Gladstone was probably Britain’s last manifestly honest Prime Minister, though he had to wriggle a bit in order to maintain that reputation. (It was I who discovered that he deliberately absented himself from one of his own cabinet meetings, called to discuss the formation of a secret political police branch, so that he could disclaim knowledge of it afterwards. There’s also that business of him and the dirty books…) Since then there have been very few completely trustworthy senior Ministers. Blair tried to make himself out to be a good, Christian statesman, until he was rumbled over the Iraq War. Robin Cook was unusually honest, but then died. Harold Wilson had a reputation for trickery, but in fact was one of the least inclined to tell porkies, unless he really was the Russian spy that MI5 suspected him to be. (He was also, in my minority view, one of our great Prime Ministers.) Thatcher of course was a dyed-in-the-wool conspirator. Major looked honest, which was often read as naiveté. – Indeed, that’s probably the fate that awaits any ‘good’ politician in the modern more cynical age, in which honesty is either taken for weakness, or else simply not credited. Corbyn will get plenty of that, if – when? – he becomes Prime Minister.
There have always been dishonest politicians, of course, but the present age may be the most disgraceful of all in this regard. Ministers seem quite blasé about telling dreadful untruths, often for just momentary effect. An example was Theresa May’s attempt only yesterday to pin the responsibility for the destruction of Windrush arrivals’ disembarkation cards (necessary to claim residence) on the last Labour government, which got her a great cheer from the benches behind her, but was shown ten minutes later to have been a lie. She and her Foreign Secretary, Boris Johnson, can hardly help themselves. It’s said that Johnson really can’t tell the difference between ‘genuine’ and ‘fake’. That figures, if the only use he has of words and ‘facts’ is as counters in a game. (See https://bernardjporter.com/2018/04/08/the-playing-fields-of-eton/.) It also of course fits in with the phenomenon of ‘fake news’ in the US – they’ve got it as badly as us; and with the generally amoral spirit of the times.
It’s also bewildering: as I suspect it’s partly intended to be. Who can be trusted, if anyone? I’m trying to sort out at present what really happened in Salisbury last month, and in Douma last week, with reports coming in from all sides flatly disputing the official versions of who was responsible for those two poisonings. Of course it’s possible to make some sort of judgment by looking carefully at the credentials of the reporters, the reliability of the media channeling their reports, and – above all – the evidence they present. But most of us don’t have time for all that. Which means that the debate is mostly conducted in what the American spook James Jesus Angleton once called a ‘wilderness of mirrors’. We decide on the basis of instinct, which generally means prejudice.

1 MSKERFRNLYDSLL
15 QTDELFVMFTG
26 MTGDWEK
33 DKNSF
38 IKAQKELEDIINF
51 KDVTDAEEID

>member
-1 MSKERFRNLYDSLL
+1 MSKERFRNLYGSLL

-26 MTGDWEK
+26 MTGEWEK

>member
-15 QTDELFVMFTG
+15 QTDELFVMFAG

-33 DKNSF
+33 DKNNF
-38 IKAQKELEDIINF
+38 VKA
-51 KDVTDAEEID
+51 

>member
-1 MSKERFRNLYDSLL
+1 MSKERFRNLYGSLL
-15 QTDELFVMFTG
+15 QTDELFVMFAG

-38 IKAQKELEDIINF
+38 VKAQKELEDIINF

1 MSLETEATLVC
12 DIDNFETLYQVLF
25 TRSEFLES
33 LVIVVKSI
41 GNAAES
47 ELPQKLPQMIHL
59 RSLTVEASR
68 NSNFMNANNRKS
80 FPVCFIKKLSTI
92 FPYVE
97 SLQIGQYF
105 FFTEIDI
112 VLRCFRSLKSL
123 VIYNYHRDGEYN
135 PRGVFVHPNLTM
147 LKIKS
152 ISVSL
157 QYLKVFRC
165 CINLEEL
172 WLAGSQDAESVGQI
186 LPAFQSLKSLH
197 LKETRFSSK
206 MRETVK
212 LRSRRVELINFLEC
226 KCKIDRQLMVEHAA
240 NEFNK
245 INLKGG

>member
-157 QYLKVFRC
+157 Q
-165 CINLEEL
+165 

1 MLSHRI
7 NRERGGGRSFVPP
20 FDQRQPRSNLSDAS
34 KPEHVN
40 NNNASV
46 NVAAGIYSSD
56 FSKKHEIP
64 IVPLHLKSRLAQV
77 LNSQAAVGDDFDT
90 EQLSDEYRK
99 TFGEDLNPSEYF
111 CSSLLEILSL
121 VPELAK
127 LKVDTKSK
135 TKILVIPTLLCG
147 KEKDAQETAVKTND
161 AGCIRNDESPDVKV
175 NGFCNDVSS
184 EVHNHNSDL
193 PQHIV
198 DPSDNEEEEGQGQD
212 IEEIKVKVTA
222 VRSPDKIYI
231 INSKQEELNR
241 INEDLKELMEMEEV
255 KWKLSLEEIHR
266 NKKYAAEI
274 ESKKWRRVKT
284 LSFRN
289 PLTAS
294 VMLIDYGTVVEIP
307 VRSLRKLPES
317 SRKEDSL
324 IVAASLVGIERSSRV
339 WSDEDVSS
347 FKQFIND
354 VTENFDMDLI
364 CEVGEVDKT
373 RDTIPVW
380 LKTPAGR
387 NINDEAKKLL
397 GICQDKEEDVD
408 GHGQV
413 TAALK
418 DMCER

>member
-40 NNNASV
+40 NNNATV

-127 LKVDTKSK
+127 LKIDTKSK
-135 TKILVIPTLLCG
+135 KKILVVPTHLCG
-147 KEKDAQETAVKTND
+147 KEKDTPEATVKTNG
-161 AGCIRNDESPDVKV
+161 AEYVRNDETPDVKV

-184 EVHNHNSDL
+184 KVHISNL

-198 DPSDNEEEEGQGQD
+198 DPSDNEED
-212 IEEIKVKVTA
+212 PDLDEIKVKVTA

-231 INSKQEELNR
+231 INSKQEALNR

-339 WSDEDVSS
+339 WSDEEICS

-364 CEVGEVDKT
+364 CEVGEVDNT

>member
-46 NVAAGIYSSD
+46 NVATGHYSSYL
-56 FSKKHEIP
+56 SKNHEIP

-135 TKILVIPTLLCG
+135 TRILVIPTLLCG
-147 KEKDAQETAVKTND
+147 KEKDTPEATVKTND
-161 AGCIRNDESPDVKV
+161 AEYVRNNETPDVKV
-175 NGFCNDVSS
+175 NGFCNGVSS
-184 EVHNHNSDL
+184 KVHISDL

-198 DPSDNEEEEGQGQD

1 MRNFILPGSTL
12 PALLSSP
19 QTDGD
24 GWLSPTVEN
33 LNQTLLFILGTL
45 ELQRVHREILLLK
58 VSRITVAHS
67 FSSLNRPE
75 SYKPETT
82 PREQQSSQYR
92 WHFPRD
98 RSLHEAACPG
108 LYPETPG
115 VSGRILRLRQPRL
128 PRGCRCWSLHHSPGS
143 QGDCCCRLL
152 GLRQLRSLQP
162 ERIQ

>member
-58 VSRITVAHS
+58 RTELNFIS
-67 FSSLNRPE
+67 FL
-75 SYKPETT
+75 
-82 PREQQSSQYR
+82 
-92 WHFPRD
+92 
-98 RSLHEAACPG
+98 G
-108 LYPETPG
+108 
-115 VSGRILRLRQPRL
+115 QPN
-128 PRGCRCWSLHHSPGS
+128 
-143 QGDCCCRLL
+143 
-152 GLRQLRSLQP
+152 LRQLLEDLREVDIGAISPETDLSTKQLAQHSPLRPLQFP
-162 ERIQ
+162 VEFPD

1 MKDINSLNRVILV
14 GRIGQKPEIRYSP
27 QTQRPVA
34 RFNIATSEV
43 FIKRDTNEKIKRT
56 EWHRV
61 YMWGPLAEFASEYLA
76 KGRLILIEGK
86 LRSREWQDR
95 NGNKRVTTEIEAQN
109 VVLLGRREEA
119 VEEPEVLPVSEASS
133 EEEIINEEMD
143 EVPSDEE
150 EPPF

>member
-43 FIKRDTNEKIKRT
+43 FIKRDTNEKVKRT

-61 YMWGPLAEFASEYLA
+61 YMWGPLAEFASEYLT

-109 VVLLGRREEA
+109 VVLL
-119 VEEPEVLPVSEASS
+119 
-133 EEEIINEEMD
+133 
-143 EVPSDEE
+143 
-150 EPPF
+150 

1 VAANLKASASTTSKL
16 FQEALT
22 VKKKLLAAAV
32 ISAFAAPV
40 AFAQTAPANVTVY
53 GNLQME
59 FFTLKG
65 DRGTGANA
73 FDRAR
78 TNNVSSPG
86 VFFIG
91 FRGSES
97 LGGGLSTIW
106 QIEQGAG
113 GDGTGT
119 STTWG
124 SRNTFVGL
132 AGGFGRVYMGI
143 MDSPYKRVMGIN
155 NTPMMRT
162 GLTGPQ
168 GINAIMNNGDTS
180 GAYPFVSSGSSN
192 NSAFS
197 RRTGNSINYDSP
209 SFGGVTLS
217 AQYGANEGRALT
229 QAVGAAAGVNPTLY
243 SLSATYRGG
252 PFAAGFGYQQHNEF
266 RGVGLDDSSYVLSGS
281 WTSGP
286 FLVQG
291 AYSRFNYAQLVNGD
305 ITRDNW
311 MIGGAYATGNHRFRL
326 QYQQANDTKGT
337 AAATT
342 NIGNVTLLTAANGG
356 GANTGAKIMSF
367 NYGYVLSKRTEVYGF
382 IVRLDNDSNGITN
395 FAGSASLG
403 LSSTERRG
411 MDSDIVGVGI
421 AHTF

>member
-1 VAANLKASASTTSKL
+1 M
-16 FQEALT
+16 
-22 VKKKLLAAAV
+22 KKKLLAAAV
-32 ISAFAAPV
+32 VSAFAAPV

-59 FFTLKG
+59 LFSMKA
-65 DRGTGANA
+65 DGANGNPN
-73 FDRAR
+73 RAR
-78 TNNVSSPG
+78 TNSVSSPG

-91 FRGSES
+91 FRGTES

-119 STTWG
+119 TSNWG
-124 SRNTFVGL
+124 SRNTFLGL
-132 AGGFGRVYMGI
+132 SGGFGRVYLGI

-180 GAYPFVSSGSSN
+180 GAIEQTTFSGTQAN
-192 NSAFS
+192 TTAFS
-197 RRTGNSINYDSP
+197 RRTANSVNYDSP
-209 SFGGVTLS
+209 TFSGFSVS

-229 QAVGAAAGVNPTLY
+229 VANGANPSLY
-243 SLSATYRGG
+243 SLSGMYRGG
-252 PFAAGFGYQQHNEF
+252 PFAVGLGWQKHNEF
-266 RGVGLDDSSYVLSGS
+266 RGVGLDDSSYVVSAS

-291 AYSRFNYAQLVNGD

One of the reasons for my admiration of Jeremy Corbyn – apart from the fact that he’s my generation, with the same sartorial taste, and similar principles – is that he has promised to put politics back on to a more polite and straightforward path. His disavowal of ‘personal’ attacks is part of that; hopefully a revival of political honesty will be another. He has already shown how reliable his judgment is, having been right about most things over the years. The most recent example is his vote – one of only eighteen – against Theresa May’s immigration Act of 2014: the one that has caused all the trouble with the Windrush folks. He has also shown amazing personal endurance, simply by still standing after all the unprecedented and often vile attacks that have been launched at him. Maybe my support for him is naive. From the point of view of his ‘leadership’ image in the Press it might have been better if he had once been a soldier, or a comedy game-show contestant, or at least not made his own jam. But it could mark a real moral revolution in our widely discredited national politics, if he were to win.